Academy reinforces desire to join RCMP

Youth academy cadets are up at 5:30 a.m. each day for physical training.

Youth academy cadets are up at 5:30 a.m. each day for physical training.

Seven Mission high school students got a glimpse of what it takes to join the national police force last month during spring break.

Every year students who are interested in law enforcement and want to challenge themselves can apply for the RCMP Youth Academy in Chilliwack, said Const. Carl Wellwood, one of the group’s mentors.

The academy gives participants a chance to see what kind of conditioning they would go through if they were accepted into depot, the RCMP training academy in Regina. Students also earn work experience credits towards graduation during the one-week session.

“It was the hardest thing I’ve done, but also the most rewarding,” said Cody Fillion, a Grade 12 student at Hatzic Secondary School. “It takes a hardworking, committed person to be part of the RCMP.”

For Fillion, the toughest part about the week was waking up at 5:30 each morning for physical training, but the experience convinced him to keep pursuing a career in policing.

Fillion enjoyed listening to guest speakers and learned there are many sections in the RCMP from which to choose.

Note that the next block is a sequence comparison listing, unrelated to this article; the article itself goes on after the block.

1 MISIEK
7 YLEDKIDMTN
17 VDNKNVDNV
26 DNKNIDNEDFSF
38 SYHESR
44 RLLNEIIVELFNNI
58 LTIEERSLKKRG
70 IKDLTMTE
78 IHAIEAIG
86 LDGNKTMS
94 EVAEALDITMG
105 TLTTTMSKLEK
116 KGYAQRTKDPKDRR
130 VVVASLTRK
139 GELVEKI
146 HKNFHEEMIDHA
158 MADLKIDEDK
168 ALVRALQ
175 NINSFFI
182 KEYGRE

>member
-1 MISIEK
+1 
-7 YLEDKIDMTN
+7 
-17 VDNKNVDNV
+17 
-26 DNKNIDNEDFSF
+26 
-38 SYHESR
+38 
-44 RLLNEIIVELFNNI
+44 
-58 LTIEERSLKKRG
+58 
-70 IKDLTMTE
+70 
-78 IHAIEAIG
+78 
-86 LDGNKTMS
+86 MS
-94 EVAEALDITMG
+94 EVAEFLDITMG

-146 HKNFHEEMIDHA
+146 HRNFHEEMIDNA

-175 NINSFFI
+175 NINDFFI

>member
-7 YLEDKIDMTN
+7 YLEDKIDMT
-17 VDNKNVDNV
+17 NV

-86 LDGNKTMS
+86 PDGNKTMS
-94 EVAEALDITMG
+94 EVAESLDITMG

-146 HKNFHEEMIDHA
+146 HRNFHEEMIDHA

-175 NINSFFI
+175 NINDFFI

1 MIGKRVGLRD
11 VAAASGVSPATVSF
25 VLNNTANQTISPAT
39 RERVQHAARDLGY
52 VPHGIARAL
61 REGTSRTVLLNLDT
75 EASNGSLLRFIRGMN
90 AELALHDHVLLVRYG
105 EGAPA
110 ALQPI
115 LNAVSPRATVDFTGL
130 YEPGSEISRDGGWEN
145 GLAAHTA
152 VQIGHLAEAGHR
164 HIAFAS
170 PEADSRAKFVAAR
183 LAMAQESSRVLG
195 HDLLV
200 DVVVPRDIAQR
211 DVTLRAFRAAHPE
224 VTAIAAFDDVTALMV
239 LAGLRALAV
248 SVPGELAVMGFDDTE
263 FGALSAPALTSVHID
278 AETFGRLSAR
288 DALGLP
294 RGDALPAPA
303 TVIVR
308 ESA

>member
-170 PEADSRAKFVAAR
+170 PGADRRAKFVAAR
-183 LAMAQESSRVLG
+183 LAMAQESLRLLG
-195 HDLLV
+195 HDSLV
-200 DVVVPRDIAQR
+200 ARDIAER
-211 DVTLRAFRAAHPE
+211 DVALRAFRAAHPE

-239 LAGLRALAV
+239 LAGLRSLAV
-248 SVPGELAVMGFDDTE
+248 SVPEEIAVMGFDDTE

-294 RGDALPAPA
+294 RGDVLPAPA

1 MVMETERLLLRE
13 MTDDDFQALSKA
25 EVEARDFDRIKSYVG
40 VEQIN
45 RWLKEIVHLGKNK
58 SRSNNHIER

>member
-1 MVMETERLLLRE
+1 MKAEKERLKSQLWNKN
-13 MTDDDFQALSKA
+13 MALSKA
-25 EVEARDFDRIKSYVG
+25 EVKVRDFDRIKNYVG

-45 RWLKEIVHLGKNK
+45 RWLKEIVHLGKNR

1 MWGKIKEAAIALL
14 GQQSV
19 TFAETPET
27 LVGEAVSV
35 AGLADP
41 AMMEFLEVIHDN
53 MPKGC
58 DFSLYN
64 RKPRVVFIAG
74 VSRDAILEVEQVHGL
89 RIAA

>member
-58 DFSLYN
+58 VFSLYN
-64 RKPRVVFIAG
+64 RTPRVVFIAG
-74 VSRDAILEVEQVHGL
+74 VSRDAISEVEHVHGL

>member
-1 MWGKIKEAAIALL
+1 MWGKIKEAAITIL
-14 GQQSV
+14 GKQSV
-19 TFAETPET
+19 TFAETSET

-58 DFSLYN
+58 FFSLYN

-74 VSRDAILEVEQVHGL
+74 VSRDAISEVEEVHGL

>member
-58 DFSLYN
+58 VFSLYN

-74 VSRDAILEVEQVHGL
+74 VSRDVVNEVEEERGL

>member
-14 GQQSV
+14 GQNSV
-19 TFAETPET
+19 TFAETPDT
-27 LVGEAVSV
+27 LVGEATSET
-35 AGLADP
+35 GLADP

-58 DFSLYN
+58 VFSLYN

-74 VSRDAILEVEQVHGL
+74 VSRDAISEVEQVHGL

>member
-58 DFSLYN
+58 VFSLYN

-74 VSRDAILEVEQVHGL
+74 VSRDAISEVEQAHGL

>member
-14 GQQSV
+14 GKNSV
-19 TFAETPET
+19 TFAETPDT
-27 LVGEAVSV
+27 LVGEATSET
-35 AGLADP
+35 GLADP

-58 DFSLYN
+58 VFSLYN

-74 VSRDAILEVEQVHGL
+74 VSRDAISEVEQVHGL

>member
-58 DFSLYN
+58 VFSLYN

“Topics such as self defense, handcuffing techniques, physical training and drills are all part of the experience,” said Wellwood. “They then put their knowledge into practice in several reality-based scenarios a police officer might encounter, such as impaired driving, break and enter, and domestic violence investigations.”

Students also learn about criminal law and basic investigation techniques in classrooms and hear guest lecturers from the Emergency Response Team, police dog services, air services and forensics.

There are also team building exercises and students are in their dorm with the lights out at 10:30 p.m.

“I made numerous friends and the whole group of cadets all came together well at the end of the academy,” said Fillion.

The youth academy has been running for more than 10 years, garnering critical acclaim from participants, noted Wellwood, adding students are selected for the program in the fall after they submit an application form and resume and complete an interview with a youth liaison officer.

“It’s very rewarding to see the transformation that occurs each year from when a group of individual students is dropped off by their parents to when a troop of cadets graduate eight days later.”

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